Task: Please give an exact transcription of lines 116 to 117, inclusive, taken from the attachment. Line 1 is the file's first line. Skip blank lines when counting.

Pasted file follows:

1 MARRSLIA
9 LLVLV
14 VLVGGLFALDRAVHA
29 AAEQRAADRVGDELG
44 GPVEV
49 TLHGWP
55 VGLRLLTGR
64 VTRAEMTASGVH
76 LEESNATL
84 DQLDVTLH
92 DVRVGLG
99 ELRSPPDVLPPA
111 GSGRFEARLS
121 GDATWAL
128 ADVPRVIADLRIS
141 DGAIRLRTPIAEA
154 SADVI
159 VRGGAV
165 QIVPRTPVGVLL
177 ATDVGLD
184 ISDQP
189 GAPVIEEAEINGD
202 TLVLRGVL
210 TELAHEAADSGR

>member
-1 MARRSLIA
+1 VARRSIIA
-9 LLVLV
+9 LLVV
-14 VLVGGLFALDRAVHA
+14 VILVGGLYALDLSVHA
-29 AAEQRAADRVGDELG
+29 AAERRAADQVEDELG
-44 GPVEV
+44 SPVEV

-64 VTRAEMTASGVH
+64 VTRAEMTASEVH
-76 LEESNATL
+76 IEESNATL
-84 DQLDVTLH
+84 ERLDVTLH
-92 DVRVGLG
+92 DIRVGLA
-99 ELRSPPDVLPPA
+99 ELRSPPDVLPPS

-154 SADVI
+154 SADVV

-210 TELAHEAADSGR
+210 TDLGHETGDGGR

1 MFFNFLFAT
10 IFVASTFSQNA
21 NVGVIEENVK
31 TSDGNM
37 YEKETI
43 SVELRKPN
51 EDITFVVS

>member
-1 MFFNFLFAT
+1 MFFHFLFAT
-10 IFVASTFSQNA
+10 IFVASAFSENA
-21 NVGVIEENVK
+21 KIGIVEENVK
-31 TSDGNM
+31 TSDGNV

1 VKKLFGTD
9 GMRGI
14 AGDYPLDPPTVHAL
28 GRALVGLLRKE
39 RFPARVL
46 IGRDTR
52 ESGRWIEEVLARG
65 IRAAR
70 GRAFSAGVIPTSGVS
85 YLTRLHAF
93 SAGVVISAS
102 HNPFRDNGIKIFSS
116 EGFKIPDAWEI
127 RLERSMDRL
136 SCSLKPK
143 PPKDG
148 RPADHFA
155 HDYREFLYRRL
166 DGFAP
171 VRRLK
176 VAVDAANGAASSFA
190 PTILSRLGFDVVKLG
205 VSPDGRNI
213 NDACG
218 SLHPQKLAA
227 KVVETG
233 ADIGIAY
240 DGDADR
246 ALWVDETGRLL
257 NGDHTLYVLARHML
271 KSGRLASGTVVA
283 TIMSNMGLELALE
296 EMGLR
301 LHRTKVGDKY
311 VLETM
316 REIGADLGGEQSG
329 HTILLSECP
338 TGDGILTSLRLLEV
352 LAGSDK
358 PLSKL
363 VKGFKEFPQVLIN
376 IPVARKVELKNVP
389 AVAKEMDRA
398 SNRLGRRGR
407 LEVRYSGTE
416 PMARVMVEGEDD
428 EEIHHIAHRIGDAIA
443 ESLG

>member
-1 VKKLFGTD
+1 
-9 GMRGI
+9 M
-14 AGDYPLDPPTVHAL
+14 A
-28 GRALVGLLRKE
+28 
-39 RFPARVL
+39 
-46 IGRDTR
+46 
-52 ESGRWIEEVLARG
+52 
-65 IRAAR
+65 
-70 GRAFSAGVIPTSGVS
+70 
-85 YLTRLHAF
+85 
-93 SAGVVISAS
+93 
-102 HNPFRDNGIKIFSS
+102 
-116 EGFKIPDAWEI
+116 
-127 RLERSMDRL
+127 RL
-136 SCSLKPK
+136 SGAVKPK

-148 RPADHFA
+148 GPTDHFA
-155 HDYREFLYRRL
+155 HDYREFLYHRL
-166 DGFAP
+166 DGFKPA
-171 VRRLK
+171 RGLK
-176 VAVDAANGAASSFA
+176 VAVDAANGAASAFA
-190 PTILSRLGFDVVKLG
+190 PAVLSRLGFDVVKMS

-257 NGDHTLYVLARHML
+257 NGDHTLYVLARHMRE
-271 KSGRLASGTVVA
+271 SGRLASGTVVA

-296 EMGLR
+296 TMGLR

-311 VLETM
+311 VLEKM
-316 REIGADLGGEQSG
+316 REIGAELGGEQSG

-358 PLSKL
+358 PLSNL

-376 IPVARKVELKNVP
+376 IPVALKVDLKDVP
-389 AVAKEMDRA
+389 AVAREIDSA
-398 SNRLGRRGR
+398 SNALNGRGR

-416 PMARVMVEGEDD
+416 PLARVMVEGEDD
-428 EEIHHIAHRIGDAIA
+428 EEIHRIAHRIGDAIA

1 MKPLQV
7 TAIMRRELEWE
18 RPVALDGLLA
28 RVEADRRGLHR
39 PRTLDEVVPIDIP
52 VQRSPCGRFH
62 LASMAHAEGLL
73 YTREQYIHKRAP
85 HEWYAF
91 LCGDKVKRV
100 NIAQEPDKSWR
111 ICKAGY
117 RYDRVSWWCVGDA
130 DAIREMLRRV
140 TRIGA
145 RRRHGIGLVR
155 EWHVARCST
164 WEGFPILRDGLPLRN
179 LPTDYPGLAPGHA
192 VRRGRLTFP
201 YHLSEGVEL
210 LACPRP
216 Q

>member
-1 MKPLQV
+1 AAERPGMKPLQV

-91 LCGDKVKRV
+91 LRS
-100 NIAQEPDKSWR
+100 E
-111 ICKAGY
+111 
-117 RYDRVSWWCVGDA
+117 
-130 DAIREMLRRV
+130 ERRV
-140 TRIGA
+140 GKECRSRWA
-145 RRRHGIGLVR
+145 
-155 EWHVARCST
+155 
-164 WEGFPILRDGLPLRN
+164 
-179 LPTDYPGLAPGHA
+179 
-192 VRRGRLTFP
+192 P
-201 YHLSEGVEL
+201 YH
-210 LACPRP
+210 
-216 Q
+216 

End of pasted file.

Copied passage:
+1 
-9 GMRGI